‘Stay home’: Winnipeg mayor makes plea for Winnipeggers to respect coronavirus measures

Click to play video 'Coronavirus outbreak: Winnipeg mayor to await council vote on potential state of emergency' Coronavirus outbreak: Winnipeg mayor to await council vote on potential state of emergency
Coronavirus outbreak: Winnipeg mayor to await council vote on potential state of emergency Winnipeg Mayor Brian Bowman announced Wednesday he would wait until after council has met on Friday for a decision on whether a state of emergency will be called in the city. Council will vote on a motion considering a state of emergency during the same meeting where they discuss options for property and business tax relief. – Apr 1, 2020

Winnipeg’s mayor is renewing calls for Winnipeggers to stay home during the COVID-19 pandemic, as provincial officials confirm the virus is spreading through community transmission in Manitoba.

At an afternoon press conference Brian Bowman said while most are heeding health officials’ warnings, he’s alarmed to see some Winnipeggers are still getting together in public during the pandemic.

“With news today confirming community transmission, it’s incredibly important for all of our citizens to respect the measures put in place by the provincial government on limiting gatherings to no more than 10 and to practice physical distancing at all times,” he said.

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“To those who are not respecting those measures I want to say this: these measures are not just for your safety, these are for the safety of everyone in our city.

READ MORE: Coronavirus: ‘Early signs’ of community transmission in Manitoba

“We’re all in this together and the actions of some could have very serious impacts on the rest of our community.”

Earlier in the day Wednesday provincial health officials said they are seeing “early signs” of community transmission in Manitoba before announcing 24 new cases overnight.

As of Wednesday, Manitoba had 127 probable and confirmed cases of COVID-19, said Dr. Brent Roussin, the province’s chief public health officer.

One person has died, four people are in hospital and four more have recovered.

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“Now is the time to stay home. Stay home. Stay home,” said Roussin.

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While provinces like Saskatchewan have said law enforcement agencies can levy stiff fines against those caught violating COVID-19 safety orders, so far Manitoba has not announced such measures.

Bowman said he would fully support tougher enforcement, but wouldn’t elaborate on what the city’s role might be in enforcing the rules.

‘This is not the time to get together’

In an effort to slow the spread of COVID-19 the city has closed down amenities like picnic areas and playgrounds at city-owned parks and this week announced all city-owned athletic fields, basketball courts, tennis courts, baseball diamonds, and skate parks won’t open this spring.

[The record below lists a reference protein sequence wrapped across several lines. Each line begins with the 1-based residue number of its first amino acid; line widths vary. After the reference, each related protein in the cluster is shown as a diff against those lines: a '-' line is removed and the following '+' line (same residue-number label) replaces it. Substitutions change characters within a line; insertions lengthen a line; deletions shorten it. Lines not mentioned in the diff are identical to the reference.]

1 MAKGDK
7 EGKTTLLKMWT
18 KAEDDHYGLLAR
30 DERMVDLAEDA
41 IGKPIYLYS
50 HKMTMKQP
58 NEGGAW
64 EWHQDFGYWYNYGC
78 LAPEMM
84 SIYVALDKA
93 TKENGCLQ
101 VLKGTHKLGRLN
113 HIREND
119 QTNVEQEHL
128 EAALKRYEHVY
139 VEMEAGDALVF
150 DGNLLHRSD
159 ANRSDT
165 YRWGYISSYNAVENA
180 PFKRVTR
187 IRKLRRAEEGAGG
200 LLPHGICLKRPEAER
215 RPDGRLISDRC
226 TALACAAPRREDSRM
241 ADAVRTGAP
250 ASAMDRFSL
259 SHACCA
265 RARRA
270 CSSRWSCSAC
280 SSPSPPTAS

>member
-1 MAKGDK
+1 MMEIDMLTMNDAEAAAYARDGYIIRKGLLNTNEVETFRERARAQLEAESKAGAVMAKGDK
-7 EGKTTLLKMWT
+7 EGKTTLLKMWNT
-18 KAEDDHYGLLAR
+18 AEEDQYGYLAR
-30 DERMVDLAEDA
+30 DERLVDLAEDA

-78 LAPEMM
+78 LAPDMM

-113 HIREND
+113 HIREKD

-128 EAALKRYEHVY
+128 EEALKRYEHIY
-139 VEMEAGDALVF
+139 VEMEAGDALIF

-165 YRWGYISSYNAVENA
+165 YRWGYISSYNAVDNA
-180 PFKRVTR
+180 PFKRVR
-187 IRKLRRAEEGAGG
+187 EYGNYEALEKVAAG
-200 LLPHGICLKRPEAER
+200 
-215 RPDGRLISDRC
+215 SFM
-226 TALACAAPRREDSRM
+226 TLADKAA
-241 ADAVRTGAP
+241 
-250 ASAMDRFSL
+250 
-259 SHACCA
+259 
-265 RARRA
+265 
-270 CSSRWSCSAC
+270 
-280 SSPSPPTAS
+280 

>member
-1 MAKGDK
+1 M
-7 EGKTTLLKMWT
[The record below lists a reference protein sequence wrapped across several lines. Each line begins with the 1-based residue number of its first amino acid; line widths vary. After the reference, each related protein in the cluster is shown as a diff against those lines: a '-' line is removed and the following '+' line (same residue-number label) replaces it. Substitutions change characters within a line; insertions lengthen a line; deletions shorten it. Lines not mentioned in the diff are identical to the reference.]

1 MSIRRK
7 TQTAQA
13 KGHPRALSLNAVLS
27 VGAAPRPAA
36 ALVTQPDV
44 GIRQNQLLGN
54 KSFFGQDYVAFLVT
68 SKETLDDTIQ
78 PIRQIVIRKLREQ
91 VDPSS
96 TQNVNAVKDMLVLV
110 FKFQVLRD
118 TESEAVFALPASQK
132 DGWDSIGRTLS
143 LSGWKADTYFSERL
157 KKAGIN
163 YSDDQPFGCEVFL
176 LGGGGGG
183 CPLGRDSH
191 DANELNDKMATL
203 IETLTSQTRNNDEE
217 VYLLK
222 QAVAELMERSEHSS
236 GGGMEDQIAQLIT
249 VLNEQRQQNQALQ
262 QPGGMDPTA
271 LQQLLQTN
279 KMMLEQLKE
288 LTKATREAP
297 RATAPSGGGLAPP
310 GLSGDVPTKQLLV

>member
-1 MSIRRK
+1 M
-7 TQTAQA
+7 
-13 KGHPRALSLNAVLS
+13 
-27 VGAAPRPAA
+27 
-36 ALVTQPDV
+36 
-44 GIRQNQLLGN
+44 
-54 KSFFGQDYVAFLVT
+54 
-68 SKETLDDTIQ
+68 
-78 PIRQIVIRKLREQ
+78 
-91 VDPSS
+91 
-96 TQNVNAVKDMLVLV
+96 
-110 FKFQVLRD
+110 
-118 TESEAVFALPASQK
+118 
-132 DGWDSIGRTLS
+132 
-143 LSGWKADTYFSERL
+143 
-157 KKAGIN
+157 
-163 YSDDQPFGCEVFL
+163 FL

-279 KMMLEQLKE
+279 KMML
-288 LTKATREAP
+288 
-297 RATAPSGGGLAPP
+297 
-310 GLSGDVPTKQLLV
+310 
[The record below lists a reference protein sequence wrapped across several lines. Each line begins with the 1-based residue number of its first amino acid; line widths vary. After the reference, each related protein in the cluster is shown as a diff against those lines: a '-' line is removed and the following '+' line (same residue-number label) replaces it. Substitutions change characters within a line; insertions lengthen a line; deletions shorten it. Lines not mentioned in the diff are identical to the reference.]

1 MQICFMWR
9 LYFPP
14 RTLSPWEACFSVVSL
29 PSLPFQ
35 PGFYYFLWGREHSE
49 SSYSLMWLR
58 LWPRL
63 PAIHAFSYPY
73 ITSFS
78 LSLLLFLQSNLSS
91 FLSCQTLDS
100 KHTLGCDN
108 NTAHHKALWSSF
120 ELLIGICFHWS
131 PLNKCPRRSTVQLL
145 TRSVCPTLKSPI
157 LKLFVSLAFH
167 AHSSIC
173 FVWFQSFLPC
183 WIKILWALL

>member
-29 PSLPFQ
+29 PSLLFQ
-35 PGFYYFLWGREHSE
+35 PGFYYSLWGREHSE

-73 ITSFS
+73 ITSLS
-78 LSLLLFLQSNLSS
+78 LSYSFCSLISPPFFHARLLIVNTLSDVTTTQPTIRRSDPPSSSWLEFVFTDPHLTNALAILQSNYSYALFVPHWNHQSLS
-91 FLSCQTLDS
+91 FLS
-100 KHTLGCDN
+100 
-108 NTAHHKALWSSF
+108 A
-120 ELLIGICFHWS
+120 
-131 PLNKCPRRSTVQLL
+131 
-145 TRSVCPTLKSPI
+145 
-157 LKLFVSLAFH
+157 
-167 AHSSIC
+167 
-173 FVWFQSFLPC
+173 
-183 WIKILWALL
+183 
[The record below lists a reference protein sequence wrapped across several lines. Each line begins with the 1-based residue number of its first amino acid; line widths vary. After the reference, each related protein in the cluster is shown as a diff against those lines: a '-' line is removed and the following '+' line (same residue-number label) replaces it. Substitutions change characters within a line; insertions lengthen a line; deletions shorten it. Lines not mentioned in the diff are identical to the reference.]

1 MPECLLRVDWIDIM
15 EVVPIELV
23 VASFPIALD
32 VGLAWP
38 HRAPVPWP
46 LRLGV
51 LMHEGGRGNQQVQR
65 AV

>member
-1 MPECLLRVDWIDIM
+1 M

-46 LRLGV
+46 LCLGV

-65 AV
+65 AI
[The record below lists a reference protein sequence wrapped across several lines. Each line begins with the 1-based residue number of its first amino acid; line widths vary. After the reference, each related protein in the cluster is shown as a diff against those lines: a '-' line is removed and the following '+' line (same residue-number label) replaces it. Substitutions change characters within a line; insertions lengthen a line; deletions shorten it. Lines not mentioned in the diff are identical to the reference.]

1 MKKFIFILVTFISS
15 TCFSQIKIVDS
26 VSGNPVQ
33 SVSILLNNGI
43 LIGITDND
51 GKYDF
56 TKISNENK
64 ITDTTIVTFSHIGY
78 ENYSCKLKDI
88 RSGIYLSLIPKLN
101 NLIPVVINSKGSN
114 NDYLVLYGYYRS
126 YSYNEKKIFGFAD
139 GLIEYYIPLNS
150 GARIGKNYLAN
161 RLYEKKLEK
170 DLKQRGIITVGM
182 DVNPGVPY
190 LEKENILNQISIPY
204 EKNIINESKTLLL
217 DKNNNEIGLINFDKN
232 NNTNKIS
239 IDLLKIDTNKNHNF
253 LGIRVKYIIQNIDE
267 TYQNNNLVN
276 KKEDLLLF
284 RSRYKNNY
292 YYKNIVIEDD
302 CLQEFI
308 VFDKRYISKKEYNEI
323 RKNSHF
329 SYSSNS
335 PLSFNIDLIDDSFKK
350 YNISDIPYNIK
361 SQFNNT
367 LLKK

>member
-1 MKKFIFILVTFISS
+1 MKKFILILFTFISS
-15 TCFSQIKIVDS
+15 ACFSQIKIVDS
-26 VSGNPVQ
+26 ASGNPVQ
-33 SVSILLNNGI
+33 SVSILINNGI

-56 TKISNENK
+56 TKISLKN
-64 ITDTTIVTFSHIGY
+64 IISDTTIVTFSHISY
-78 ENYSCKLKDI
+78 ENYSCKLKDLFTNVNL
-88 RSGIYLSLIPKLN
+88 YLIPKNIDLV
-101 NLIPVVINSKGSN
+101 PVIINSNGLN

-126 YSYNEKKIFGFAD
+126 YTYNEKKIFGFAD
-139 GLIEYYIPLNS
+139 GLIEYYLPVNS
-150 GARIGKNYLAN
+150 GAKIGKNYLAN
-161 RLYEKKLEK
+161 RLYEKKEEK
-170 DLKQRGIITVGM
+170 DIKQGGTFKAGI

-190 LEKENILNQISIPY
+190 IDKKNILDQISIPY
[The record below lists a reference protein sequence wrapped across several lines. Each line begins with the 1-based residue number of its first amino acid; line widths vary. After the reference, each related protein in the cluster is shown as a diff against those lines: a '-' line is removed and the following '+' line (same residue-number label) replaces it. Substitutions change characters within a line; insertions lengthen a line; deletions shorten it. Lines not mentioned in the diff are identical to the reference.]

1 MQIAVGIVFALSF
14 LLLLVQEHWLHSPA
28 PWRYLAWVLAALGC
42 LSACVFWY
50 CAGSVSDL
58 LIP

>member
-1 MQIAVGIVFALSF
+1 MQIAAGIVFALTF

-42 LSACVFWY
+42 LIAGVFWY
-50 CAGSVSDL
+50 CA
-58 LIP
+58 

And while the city isn’t physically closing the sites, Jason Shaw, head of the city’s emergency operations centre, called on Winnipeggers to stay away from the sites during the pandemic.

“We are asking you — every member of our community — to respect the closures of these amenities,” he said.

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“This is not the time to get together with your friends, this is not the time to meet up at parks, and this is not the time for a pick-up game of street hockey.

“This is the time to practice social distancing, to stay home, and to prevent further community transmission.”

This Friday council will hold a special meeting to look at implementing a property and business tax referral program and consider declaring a state of local emergency under the Emergency Measures Act.

Shaw said Wednesday declaring a state of emergency would allow the city to do things like limit access to certain areas and have buildings secured in order to provide services during the pandemic.

READ MORE: Positive COVID-19 case in St. Boniface Hospital’s echocardiography department: Shared Health

“It gives a host of powers for us to be able to adapt and take a look at the challenges that are going to start facing us as the days and weeks come,” he explained.

“When we look at what’s happening in other cities and other provinces, we know that there’s going to be more work that’s needed by the city and province and we want to be prepared.”

Click to play video 'Coronavirus: Justice system continuing to operate in limited capacity' Coronavirus: Justice system continuing to operate in limited capacity
Coronavirus: Justice system continuing to operate in limited capacity – Mar 31, 2020

Questions about COVID-19? Here are some things you need to know:

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Health officials caution against all international travel. Returning travellers are legally obligated to self-isolate for 14 days, beginning March 26, in case they develop symptoms and to prevent spreading the virus to others. Some provinces and territories have also implemented additional recommendations or enforcement measures to ensure those returning to the area self-isolate.

Symptoms can include fever, cough and difficulty breathing — very similar to a cold or flu. Some people can develop a more severe illness. People most at risk of this include older adults and people with severe chronic medical conditions like heart, lung or kidney disease. If you develop symptoms, contact public health authorities.

To prevent the virus from spreading, experts recommend frequent handwashing and coughing into your sleeve. They also recommend minimizing contact with others, staying home as much as possible and maintaining a distance of two metres from other people if you go out.

For full COVID-19 coverage from Global News, click here.